Monday, February 21, 2022

Kant's Categorical Imperative

 Somehow a USB got corrupted at some point (by causes I do not know) and I had to start retyping some of my class handouts whose electronic back-up copies I could not find (for reasons I do not know). In any case, it gives me a chance to do some minor revisions. Since I'm doing the work anyway, I thought I'd put up one or two as I get to them; and that way I'll always have a copy here, as well, while they might be helpful to people who are interested in the topics.


Categorical Imperative

Act only according to that maxim whereby you can at the same time will that it should become universal law.

A ‘maxim’ is a “subjective principle of acting”; it is the rule someone makes in a decision that is based on their own circumstances and conditions.

Kant also summarizes this as: Always choose in such a way that the same willing includes the maxims of our choice as a universal law.


Act as if the maxim of your action were to become through your will a universal law of nature.

‘Nature’ in its broadest sense means everything that is determined by universal laws, so this formulation emphasizes universality.

Kant also summarizes this as: Act on maxims that can at the same time have for their object themselves as universal laws of nature.

Act in such a way that you treat humanity, whether in your own person, or in the person of another, always at the same time as an end and never simply as a means.

An absolutely universal moral principle would have to be based on something whose existence is of absolute worth or value (something that could function as an ‘end in itself’); this must be value for every rational being precisely because they are rational. The only thing that can have worth for every rational being in this way is rational nature itself. Another way to put it: The only end that can be proposed by a moral law supposed to legislate for all rational beings in all possible circumstances is that which concerns an end for all rational beings in all possible circumstances. The only such end is rational nature itself.

This formulation emphasizes the maxim. The categorical imperative requires restricting our maxims so that they conform to universal law; this formulation recognizes that doing so requires only allowing maxims in which rational nature is always paramount.

Act according to the maxim of a universally legislating member of a merely possible kingdom of ends.

To recognize yourself as being an end in yourself, you must recognize that you, as a rational being, are legislating universally for all rational beings, independently of any interest or incentive.

‘Autonomy’ is legislating for oneself; it is the opposite of ‘heteronomy’, receiving one’s laws from another. The only law that could be universally valid for all rational beings is the kind of law that rational beings legislate for themselves as rational beings. The only permissible actions, therefore, are those consistent with the autonomy of a rational will.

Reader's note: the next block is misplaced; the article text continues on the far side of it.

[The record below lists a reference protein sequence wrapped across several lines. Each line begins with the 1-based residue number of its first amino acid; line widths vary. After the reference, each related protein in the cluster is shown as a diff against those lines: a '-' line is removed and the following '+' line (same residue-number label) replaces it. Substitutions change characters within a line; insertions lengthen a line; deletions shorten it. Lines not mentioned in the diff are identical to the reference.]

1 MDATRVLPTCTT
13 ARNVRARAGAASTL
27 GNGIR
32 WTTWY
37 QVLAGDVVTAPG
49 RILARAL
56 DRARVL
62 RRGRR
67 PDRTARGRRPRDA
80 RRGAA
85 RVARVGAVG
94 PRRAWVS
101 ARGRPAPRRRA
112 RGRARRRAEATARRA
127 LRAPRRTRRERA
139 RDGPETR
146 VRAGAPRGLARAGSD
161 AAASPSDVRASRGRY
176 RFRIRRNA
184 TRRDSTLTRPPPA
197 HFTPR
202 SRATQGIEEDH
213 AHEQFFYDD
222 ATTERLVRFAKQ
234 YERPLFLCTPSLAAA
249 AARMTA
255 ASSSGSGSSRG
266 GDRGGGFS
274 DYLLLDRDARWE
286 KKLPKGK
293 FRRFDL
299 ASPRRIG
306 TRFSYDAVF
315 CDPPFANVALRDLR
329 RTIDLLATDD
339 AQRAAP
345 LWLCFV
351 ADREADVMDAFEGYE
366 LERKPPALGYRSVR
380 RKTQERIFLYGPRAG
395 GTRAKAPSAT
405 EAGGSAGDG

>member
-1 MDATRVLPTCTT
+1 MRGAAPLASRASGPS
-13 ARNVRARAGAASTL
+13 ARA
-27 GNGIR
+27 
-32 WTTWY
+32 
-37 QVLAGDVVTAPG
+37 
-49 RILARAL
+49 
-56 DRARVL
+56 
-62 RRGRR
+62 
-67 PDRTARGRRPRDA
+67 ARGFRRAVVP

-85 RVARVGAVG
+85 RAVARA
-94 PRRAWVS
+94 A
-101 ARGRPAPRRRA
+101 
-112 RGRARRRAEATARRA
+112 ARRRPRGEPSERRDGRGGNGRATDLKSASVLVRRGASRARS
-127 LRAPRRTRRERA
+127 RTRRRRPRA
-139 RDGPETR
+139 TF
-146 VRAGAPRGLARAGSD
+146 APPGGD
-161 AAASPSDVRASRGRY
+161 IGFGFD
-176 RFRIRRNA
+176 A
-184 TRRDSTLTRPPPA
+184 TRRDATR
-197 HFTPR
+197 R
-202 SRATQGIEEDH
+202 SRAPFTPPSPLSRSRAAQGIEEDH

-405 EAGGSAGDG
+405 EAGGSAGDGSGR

By ‘kingdom’ is meant a society of different rational beings united by common laws. Since each rational being, as rational being, legislates universally for all rational beings, one can think of a kingdom whose members are each autonomous legislators who are able to be united because they are all willing the same law; and for this law to be universal, it would have to treat rational nature as an end in itself. Such a society would be a ‘kingdom of ends’. It is said to be ‘merely possible’ because we are not talking about a society that already exists, but only a society that we choose to form by our actions.

Worth is determined by law. Because rational beings are self-legislating ends in themselves, and thus are the source of law, they have absolute worth. This absolute worth is called ‘dignity’, a pricelessness such that nothing else can be substituted for them as having equal or greater value. The only correct attitude toward something with dignity is respect. It is because they have dignity that we call human beings ‘persons’.


Kinds of Heteronomous Moral Principle

Kant thinks most attempts at ethics fail because they try to base it on a moral principle that guarantees heteronomy (reason has to serve something other than its own imperatives). He considers several families of such failed ethics:

Empirical (based on happiness) 

 Private Happiness 

 Moral Sentiment (which somehow connects us to a general happiness)

Rational (based on perfection) 

 Divine Will 

 Abstract Relations of Perfection

Kant tells us that, while they all fail, they are not all equal failures. Moral sentiment is a better candidate than private happiness and relations of perfection are a better foundation than will, because trying to base morality on private happiness or divine will weakens the force of moral law. Relations of perfection are a better foundation than moral sentiment because using relations of perfection as a foundation recognizes the centrality of reason. None of these, however, are capable of being a real foundation for morality; they all separate the source of moral law from the rational being who is supposed to follow moral law, which is heteronomy. The true ethics, Kant holds, must be an ethics of autonomy, that is, reason giving the moral law to reason.